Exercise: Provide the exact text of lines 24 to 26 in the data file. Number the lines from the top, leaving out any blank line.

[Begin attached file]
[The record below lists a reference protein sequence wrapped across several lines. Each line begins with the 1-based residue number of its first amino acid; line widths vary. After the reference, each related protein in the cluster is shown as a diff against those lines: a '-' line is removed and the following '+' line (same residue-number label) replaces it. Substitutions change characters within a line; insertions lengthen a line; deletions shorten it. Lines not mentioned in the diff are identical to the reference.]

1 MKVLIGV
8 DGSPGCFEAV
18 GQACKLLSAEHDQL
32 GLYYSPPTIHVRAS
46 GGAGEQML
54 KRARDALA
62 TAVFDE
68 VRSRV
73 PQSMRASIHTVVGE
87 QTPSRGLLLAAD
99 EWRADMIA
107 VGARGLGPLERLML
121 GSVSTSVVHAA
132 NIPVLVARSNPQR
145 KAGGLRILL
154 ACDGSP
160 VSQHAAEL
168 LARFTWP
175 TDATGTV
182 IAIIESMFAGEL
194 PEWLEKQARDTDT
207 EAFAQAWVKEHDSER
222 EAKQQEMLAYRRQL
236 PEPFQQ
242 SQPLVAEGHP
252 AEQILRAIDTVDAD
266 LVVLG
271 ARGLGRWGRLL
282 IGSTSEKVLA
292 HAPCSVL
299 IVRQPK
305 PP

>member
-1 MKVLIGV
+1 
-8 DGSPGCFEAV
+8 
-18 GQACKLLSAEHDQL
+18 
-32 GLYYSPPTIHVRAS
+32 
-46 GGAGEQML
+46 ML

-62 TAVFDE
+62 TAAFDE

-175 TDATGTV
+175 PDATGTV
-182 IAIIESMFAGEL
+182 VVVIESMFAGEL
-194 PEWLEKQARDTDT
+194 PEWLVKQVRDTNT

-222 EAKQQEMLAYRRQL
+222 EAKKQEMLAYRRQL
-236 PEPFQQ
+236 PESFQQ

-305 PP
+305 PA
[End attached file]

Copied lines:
222 EAKQQEMLAYRRQL
236 PEPFQQ
242 SQPLVAEGHP